Microsoft profit soars 33% on AI, cloud-computing investments

SAN FRANCISCO (AP) — Microsoft Corp. said Tuesday that its profit for the October-December quarter soared 33%, powered by its significant investments in artificial intelligence technology. The company said that increase largely reflected growth in its cloud-computing unit, where Microsoft focuses most of its AI investments.

The company reported net income for the quarter of $21.87 billion, or $2.93 per diluted share, beating Wall Street expectations of $2.79 per share. The Redmond, Washington-based software maker posted revenue of $62.02 billion in the quarter, up 18% from $52.75 billion the previous year, also beating expectations.

“Microsoft is firmly establishing itself as a frontrunner in the AI race,” said Jeremy Goldman, director of briefings at Insider Intelligence. In addition to other benefits, Goldman suggested that AI technology could help expand Microsoft’s share of digital advertising. His firm anticipates that Microsoft’s worldwide ad revenues will grow 12% this year to $14.93 billion, but also notes that Google is expected to expand its much larger ad business by 10% in the same period.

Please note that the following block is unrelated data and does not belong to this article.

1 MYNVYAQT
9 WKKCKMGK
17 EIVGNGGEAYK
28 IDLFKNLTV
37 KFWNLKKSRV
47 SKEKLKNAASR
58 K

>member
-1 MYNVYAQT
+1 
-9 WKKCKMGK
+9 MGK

Analysts polled by FactSet Research expected Microsoft to generate revenue of $61.14 billion, and currently project revenue of $60.97 billion for the January-March quarter. The results are the first to incorporate the finances of video-game maker Activision Blizzard, which Microsoft formally acquired on Oct. 13 for $69 billion.

That merger boosted Microsoft's revenue growth by four points, according to James Ambrose, the company's director of investor relations. But it also shaved operating profits by roughly $440 million as a result of purchase accounting adjustments and integration and transactions costs, he said.

Microsoft shares initially dropped in after-hours trading, falling almost 2% to $400.86, although they later recovered much of that loss. Analysts suggested that investors were initially concerned about Microsoft's continued aggressive investment plans.

Microsoft’s cloud-focused business segment outgrew its other divisions, with revenue expanding 20% from the same time last year to $25.88 billion for the quarter.

Revenue from the company's Office suite of email and other workplace products, plus the LinkedIn professional social network, grew 13% to $19.25 billion for the quarter.

And the Windows-led personal computing business, which includes the company's Xbox video games and services, grew 19% to $16.89 billion. Those figures reflected the huge impact of adding Activision Blizzard to the segment. Microsoft’s Xbox-related revenues grew by 61% in the quarter, although the company attributed 55 points of that figure to the addition of Activision, known for producing the enormously successful Call of Duty series of games.